Price (RRP): $1899
Jura makes excellent coffee machines. The Jura ENA 8 is its ‘home’ model – one cup (at a time) producing a great brew that you expect from an automatic coffee machine.
The new Jura ENA 8 and at $1899 sits above the ENA Micro 90 ($1299) and the E6 ($1499). While all share the Jura technology, the few hundred dollars more gives it ten programs (versus 6/7), the latest one-touch function, a milk frother system, programmable temperature and a TFT colour screen.
But it is still entry-level, and you should strongly look at higher grade Jura machines if you want a fully automatic machine capable of more coffee types.
GadgetGuy (and Girl) are no stranger to coffee machine reviews and last year the Jura S8 (review here) scored highest at 4.4-out-of-5.
Our coffee machine paradigms (some are combined)
A coffee machine needs to meet specific criteria before it gets our stamp of approval. If you are buying, you need to consider these criteria.
- Most important – is the coffee as good as a bought one?
- Is it easy to use? Can a Managing Director use it?
- Construction – metal, plastic, ceramic, durability, quality
- Looks, design, and functionality
- Setup including changing pre-sets for temperature and cup size
- Features – manual, automatic or hybrid, screen, button or app
- Operation – grind the beans, tamp the grinds, pour the coffee, froth the milk
- Flexibility – hot water for tea, hot chocolate, decaf bypass etc
- Open choice or walled garden for supplies, e.g. beans, pods, powder
- Performance – time to heat up, first cup time, repeat cup time
- Types of coffee – expresso to double, decaf, soy, why bother
- Maintenance – cleaning and waste storage/removal, ongoing costs
- Training, support and warranty
- Value for money – although this is not a comment on the price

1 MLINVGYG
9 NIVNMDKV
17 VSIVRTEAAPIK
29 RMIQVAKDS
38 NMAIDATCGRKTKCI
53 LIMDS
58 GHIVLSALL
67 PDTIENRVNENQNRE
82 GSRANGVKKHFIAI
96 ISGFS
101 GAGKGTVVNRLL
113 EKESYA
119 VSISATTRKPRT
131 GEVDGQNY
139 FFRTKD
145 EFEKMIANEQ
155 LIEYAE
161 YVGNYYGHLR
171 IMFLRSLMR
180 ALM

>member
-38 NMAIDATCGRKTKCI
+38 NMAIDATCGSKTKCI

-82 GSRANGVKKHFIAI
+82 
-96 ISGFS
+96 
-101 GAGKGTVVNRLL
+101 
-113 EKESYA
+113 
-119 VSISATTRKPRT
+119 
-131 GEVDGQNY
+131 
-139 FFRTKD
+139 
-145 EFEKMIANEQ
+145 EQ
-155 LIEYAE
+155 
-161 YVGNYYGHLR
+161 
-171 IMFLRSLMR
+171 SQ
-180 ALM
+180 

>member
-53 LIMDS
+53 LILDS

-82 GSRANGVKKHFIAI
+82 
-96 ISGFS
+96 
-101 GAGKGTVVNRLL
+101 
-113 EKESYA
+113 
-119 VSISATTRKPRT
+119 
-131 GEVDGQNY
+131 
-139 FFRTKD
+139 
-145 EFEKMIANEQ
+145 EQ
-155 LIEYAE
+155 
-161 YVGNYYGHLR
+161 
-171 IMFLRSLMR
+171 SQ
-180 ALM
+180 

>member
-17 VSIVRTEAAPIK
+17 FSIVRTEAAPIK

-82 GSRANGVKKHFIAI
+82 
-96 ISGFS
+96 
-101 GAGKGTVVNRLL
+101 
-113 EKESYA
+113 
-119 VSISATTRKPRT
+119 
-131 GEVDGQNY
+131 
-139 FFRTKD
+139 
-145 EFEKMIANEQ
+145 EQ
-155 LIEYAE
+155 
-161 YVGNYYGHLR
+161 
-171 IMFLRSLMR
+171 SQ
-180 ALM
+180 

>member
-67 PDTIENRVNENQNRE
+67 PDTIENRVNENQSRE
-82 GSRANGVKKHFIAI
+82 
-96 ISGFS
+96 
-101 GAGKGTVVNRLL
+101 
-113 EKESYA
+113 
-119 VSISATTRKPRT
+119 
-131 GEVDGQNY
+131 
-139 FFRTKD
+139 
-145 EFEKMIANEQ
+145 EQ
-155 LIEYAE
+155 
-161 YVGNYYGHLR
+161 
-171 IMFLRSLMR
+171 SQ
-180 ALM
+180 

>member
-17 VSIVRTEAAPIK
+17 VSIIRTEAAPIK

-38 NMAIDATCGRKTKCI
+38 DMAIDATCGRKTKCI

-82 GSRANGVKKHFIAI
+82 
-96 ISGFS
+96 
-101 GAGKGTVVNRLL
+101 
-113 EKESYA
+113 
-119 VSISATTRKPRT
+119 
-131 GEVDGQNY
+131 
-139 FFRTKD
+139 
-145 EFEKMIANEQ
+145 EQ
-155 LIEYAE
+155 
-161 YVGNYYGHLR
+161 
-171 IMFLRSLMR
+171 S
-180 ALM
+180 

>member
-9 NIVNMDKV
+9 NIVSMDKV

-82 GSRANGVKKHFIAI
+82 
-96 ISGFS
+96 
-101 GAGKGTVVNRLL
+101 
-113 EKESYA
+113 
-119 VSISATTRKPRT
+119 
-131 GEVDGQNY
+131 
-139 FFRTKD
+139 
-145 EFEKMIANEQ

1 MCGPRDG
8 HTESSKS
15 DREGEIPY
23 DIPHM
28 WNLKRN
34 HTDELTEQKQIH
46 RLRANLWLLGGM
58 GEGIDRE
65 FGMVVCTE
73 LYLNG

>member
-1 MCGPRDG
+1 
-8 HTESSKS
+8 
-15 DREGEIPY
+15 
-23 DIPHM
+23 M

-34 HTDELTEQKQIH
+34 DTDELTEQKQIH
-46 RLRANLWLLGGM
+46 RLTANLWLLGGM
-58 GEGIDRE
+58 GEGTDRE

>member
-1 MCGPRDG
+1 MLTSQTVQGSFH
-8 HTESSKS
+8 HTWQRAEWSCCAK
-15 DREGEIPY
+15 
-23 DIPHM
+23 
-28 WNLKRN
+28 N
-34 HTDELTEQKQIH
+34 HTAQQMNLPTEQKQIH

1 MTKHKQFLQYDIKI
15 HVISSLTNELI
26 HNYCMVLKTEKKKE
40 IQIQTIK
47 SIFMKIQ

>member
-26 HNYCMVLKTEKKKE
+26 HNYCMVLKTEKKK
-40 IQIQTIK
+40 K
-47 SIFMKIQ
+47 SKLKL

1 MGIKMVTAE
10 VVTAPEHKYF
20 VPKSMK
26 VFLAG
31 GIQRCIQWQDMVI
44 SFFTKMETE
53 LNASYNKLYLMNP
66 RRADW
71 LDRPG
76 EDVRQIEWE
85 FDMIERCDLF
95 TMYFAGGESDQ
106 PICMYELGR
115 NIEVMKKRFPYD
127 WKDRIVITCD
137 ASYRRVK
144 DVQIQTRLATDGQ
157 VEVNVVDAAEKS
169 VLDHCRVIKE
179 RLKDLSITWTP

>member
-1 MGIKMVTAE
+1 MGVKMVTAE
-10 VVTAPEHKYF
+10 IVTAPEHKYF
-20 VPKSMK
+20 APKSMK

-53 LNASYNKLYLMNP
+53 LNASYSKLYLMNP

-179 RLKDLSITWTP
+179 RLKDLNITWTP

Our team of caffeine junkies put the Jura ENA 8 to the test.
The panel felt the coffee (using Jura Impressa 70/30 Arabica/Robusta beans at $47.60 per kg) was on the weaker side.
They admit to using the out-of-the-box settings. The settings allow for an increase in coffee grinds (from 6-10g) and programmable coffee strengths and levels (15-80ml), so it can make stronger coffee if that is your taste.
The Jura ENA 8 makes
- Espresso doppio
- Latte macchiato
- Flat white
- Portion of milk foam
- Hot water
The consensus was that the Jura S8 reviewed last year made stronger coffee-out-of-the-box and allowed a larger coffee ground portion that was especially good for double shot coffee.
The Milk attachment creates fine, creamy, feather-light milk foam. So, it is good for a Cappuccino (typically 60ml coffee, 60ml milk and 60ml foam) but not for true milk coffee like a flat white (60ml coffee and 120ml milk portion).
It was easy to store the milk container in the fridge and connect the delivery pipe as needed.
The milk coffee drinkers quickly reverted to barista-made coffee, whereas the espresso, short and long black drinkers kept using it.
By comparison, the new Jura E8 ($2099) can provide both a portion of milk as well as milk foam and would be a better choice for milk coffee drinkers.
Ease of use
Simple – throw 125g of beans in the grinder, 1.1 litres of water in the faux crystal removable water ‘jug’, turn on, and heating is quick.
In fact, I am sure no one read the manual, and that is a good sign (except they should have to make stronger coffee).
There are a few caveats. The spent grounds container fills after about 10 cups (the E8 is 16) and while the display will tell you when to empty it – well, who looks at a screen.